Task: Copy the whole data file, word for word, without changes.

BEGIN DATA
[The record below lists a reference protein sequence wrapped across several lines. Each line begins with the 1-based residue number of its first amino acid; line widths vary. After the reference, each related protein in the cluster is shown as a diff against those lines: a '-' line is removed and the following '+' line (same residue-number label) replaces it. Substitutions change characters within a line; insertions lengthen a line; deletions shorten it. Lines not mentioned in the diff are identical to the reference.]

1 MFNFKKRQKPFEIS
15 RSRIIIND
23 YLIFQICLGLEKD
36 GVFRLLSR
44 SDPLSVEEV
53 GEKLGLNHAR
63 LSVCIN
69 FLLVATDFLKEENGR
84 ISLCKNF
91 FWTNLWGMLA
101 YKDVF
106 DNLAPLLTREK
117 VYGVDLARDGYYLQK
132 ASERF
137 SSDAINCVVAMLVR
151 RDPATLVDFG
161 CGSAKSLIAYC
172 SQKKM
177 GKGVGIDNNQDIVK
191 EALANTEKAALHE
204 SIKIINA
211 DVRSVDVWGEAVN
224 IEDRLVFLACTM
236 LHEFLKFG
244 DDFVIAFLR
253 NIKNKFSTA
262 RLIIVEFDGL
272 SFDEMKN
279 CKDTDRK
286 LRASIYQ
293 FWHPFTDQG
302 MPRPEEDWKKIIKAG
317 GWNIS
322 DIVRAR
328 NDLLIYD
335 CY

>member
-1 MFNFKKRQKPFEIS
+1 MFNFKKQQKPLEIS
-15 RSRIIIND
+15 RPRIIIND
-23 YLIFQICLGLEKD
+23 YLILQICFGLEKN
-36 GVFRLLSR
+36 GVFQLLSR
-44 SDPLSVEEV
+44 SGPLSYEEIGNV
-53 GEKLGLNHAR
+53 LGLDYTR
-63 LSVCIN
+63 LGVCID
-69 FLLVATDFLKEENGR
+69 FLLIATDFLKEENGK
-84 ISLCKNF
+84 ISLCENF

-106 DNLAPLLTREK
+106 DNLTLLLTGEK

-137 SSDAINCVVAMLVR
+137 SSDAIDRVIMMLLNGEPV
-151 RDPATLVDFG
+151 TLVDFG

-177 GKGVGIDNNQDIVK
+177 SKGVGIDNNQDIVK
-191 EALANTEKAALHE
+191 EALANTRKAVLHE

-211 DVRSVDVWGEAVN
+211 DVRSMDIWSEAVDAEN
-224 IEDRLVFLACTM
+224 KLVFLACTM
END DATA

[The record below lists a reference protein sequence wrapped across several lines. Each line begins with the 1-based residue number of its first amino acid; line widths vary. After the reference, each related protein in the cluster is shown as a diff against those lines: a '-' line is removed and the following '+' line (same residue-number label) replaces it. Substitutions change characters within a line; insertions lengthen a line; deletions shorten it. Lines not mentioned in the diff are identical to the reference.]

1 MFNFKKRQKPFEIS
15 RSRIIIND
23 YLIFQICLGLEKD
36 GVFRLLSR
44 SDPLSVEEV
53 GEKLGLNHAR
63 LSVCIN
69 FLLVATDFLKEENGR
84 ISLCKNF
91 FWTNLWGMLA
101 YKDVF
106 DNLAPLLTREK
117 VYGVDLARDGYYLQK
132 ASERF
137 SSDAINCVVAMLVR
151 RDPATLVDFG
161 CGSAKSLIAYC
172 SQKKM
177 GKGVGIDNNQDIVK
191 EALANTEKAALHE
204 SIKIINA
211 DVRSVDVWGEAVN
224 IEDRLVFLACTM
236 LHEFLKFG
244 DDFVIAFLR
253 NIKNKFSTA
262 RLIIVEFDGL
272 SFDEMKN
279 CKDTDRK
286 LRASIYQ
293 FWHPFTDQG
302 MPRPEEDWKKIIKAG
317 GWNIS
322 DIVRAR
328 NDLLIYD
335 CY

>member
-1 MFNFKKRQKPFEIS
+1 MFNFKKQQKPLEIS
-15 RSRIIIND
+15 RPRIIIND
-23 YLIFQICLGLEKD
+23 YLILQICFGLEKN
-36 GVFRLLSR
+36 GVFQLLSR
-44 SDPLSVEEV
+44 SGPLSYEEIGNV
-53 GEKLGLNHAR
+53 LGLDYTR
-63 LSVCIN
+63 LGVCID
-69 FLLVATDFLKEENGR
+69 FLLIATDFLKEENGK
-84 ISLCKNF
+84 ISLCENF

-106 DNLAPLLTREK
+106 DNLTLLLTGEK

-137 SSDAINCVVAMLVR
+137 SSDAIDRVIMMLLNGEPV
-151 RDPATLVDFG
+151 TLVDFG

-177 GKGVGIDNNQDIVK
+177 SKGVGIDNNQDIVK
-191 EALANTEKAALHE
+191 EALANTRKAVLHE

-211 DVRSVDVWGEAVN
+211 DVRSMDIWSEAVDAEN
-224 IEDRLVFLACTM
+224 KLVFLACTM